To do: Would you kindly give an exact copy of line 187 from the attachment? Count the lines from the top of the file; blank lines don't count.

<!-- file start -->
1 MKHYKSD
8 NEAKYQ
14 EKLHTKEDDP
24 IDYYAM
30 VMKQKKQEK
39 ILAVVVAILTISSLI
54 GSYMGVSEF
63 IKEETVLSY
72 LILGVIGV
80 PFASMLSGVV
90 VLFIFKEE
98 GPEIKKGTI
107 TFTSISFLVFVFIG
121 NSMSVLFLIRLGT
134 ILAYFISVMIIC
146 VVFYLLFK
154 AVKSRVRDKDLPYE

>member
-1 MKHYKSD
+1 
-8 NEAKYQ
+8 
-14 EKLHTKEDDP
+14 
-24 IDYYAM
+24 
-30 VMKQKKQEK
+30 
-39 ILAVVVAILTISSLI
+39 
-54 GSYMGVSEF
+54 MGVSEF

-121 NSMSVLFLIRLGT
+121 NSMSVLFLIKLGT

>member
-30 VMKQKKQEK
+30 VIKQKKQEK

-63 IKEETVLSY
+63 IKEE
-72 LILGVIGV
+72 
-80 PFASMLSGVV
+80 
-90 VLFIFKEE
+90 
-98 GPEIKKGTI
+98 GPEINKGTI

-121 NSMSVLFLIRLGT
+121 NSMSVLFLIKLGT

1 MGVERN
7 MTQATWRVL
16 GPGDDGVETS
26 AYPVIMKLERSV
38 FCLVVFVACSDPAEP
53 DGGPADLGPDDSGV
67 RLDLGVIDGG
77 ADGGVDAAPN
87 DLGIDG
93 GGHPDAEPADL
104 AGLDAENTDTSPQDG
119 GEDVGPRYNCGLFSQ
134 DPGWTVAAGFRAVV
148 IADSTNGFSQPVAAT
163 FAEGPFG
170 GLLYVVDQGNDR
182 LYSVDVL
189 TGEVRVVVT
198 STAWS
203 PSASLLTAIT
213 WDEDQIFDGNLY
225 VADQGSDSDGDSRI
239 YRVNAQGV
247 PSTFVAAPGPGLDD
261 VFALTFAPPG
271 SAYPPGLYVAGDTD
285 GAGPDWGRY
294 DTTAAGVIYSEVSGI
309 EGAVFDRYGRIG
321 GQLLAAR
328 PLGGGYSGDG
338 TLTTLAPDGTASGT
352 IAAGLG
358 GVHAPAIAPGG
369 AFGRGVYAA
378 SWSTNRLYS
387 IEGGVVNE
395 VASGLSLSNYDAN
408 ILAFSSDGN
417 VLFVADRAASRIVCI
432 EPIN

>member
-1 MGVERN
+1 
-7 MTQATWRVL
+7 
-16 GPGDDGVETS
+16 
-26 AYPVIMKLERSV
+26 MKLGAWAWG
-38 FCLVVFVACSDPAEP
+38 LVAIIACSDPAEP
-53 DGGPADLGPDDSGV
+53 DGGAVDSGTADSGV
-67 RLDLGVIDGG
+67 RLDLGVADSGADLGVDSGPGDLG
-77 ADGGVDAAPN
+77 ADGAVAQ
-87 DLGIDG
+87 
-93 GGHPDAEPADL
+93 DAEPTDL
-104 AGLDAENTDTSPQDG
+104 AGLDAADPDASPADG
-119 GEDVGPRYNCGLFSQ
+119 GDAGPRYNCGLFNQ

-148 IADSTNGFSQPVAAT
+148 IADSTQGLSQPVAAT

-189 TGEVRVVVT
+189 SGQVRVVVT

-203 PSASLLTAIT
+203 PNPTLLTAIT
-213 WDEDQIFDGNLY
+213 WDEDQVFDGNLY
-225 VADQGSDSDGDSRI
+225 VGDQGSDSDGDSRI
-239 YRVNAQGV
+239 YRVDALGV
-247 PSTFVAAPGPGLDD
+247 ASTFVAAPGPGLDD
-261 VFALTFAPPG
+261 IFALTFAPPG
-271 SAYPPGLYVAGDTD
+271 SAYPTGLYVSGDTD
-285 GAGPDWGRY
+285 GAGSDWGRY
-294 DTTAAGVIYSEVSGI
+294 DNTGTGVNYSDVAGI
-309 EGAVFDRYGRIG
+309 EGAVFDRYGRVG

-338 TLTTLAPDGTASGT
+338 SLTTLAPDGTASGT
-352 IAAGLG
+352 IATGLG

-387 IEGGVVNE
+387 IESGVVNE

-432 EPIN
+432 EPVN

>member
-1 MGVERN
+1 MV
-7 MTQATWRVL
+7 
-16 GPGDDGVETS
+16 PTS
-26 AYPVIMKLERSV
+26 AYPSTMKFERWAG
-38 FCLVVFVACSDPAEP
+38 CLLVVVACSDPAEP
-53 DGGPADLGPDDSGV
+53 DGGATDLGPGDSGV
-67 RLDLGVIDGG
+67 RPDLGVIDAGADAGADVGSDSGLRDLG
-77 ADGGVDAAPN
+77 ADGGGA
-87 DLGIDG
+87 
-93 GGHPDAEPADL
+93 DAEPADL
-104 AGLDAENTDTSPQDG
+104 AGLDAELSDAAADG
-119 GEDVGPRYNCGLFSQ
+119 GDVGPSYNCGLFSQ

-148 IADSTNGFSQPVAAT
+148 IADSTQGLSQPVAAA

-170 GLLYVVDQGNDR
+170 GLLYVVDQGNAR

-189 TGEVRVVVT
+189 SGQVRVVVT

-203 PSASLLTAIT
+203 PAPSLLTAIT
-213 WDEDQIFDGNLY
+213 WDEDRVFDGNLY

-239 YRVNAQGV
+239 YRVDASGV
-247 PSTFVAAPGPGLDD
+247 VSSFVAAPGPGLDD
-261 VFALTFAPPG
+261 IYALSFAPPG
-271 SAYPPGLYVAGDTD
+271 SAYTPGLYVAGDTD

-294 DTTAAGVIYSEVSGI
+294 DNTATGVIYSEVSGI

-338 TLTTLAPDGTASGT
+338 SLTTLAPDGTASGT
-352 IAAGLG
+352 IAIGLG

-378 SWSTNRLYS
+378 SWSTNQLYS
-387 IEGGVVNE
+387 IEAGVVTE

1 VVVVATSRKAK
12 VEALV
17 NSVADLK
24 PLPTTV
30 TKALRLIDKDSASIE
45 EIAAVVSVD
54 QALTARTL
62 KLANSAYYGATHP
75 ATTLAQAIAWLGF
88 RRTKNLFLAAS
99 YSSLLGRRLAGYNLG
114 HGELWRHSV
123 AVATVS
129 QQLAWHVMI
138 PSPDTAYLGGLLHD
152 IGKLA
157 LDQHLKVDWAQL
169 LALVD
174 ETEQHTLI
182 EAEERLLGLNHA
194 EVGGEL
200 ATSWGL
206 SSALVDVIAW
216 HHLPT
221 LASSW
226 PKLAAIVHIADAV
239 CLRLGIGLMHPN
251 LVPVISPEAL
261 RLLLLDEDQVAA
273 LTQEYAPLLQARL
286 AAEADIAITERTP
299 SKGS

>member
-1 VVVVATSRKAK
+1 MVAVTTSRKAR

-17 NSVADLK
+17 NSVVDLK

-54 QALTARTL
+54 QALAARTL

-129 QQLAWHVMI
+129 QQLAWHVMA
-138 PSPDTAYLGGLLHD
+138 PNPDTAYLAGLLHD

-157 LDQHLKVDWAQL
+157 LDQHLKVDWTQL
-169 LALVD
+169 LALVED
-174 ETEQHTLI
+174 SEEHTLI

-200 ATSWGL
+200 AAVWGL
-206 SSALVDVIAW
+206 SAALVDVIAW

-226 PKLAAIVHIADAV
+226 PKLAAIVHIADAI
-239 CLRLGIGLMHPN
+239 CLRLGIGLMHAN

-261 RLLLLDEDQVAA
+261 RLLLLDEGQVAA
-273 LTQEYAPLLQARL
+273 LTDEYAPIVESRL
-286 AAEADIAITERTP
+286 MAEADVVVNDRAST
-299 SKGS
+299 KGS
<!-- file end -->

-261 VFALTFAPPG